While the Syrian crisis is a human catastrophe of enormous proportions, I do not believe it lends itself to any easy foreign policy solutions (see here and here). At the same time, if we have learned anything from the disaster that was the Iraq War, it is that “bombing the shit” out of those we oppose will succeed only in bombing the shit out of many innocent civilians and in further inflaming an already inflamed situation. This and this only is reason to breathe a momentary sigh of relief that Trump’s recently authorized “surgical strikes” on chemical weapons facilities appear to have been in fact surgical and properly targeted. At the same time, everything about Trump, including his recent appointment of Bolton, should give us cause to fear, in both domestic and geopolitical terms.

While Trump’s approach to Syria combines moralistic bluster and moral callousness, it is to be hoped that more responsible political leaders would pay heed to this open letter, published in February:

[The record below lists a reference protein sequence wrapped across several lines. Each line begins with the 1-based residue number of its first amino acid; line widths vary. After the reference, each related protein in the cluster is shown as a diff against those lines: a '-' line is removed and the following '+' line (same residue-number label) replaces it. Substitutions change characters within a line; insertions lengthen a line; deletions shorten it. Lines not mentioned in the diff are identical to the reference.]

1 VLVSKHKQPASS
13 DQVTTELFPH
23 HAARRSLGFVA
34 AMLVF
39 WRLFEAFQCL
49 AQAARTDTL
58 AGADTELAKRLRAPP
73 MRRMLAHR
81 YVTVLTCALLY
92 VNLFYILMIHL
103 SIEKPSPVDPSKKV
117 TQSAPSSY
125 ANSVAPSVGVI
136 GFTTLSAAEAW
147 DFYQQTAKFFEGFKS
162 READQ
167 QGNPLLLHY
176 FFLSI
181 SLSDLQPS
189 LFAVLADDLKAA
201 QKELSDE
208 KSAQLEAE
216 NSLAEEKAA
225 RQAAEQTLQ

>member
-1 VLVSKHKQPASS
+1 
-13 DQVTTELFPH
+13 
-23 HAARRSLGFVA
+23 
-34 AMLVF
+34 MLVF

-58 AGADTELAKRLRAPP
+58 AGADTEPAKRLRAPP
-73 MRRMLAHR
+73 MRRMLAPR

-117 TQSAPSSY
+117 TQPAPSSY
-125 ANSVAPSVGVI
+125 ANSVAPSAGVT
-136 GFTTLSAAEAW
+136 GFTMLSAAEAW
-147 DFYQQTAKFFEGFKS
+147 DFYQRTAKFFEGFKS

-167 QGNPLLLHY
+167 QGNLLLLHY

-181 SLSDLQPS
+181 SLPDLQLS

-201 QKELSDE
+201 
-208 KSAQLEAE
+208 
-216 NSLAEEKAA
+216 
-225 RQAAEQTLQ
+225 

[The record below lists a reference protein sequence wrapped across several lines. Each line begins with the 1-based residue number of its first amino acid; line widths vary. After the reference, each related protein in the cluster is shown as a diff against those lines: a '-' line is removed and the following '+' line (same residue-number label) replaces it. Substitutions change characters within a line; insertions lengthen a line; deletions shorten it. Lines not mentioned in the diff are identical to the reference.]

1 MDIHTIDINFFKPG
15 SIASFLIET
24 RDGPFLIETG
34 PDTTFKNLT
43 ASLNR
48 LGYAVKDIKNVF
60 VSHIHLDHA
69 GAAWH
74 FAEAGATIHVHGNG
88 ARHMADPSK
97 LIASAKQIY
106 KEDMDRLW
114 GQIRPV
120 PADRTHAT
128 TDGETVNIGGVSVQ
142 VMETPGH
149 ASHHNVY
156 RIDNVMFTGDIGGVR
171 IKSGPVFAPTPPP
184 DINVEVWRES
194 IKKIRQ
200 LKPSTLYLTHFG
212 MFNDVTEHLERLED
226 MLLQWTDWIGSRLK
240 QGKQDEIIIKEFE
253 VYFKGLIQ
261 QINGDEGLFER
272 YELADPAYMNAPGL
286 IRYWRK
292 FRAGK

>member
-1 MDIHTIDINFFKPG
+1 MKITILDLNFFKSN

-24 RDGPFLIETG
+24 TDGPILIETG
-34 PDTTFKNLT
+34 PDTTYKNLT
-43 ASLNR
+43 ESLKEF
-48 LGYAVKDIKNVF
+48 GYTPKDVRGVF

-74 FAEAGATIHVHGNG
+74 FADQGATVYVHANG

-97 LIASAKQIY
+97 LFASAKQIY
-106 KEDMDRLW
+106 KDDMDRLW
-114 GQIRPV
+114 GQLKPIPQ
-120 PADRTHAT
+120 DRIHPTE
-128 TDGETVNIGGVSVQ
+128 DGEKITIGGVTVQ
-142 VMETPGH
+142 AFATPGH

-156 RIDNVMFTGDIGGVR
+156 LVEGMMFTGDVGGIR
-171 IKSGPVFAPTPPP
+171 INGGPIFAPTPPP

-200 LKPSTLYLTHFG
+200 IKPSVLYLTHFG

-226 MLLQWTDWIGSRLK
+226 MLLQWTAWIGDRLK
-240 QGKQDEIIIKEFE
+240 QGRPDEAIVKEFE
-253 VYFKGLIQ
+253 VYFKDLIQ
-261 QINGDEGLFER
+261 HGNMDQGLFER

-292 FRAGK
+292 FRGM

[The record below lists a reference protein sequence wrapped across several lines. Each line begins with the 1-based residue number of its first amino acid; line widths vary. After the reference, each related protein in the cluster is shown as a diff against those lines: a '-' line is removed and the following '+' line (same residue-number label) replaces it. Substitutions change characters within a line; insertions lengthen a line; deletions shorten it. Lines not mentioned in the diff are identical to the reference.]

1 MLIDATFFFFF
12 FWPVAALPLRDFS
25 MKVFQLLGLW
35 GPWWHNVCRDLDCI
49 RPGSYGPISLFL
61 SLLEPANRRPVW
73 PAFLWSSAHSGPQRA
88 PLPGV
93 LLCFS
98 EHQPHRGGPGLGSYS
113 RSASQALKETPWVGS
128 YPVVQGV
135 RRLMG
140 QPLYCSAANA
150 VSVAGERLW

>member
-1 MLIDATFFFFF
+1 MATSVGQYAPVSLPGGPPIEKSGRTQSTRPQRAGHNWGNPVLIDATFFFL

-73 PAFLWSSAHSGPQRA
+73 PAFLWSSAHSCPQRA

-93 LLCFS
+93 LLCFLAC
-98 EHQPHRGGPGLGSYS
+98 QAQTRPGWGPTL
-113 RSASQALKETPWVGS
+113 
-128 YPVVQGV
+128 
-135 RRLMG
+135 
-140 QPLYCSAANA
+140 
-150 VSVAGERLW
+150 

The World Must Act Now on Syria
An Open Letter

The United Nations says it has run out of words on Syria, but we, the undersigned, still have some for the governments, parliamentarians, electorates, and opinion leaders of the powers upon whom the international legal order has hitherto depended.

The world is a bystander to the carnage that has ravaged the lives of Syrians. All has happened in full view of a global audience that sees everything but refuses to act.

Through Russian obstruction and western irresolution, the UN Security Council has failed to protect Syrians. To the extent that it has been able to pass resolutions, they have proved ineffectual. All they have done is provide a fig leaf to an institution that appears moribund. Perhaps conscious of the stain this might leave on its legacy, the UN has even stopped counting Syria’s dead. After seven years, these nations appear united only in their apathy.

It will be redundant to list the nature and magnitude of all the crimes that the Assad regime has committed against Syrians, aided by local and foreign militias, by Iranian strategic and financial aid, by Russian airpower and mercenaries — and by international indifference. The world that watched and averted its eyes is its passive enabler.

Syrians were shot and killed in broad daylight for protesting injustice. They were imprisoned, tortured, and executed. They were bombed and shelled. They were besieged, raped, and humiliated. They were gassed. They were displaced and dispossessed.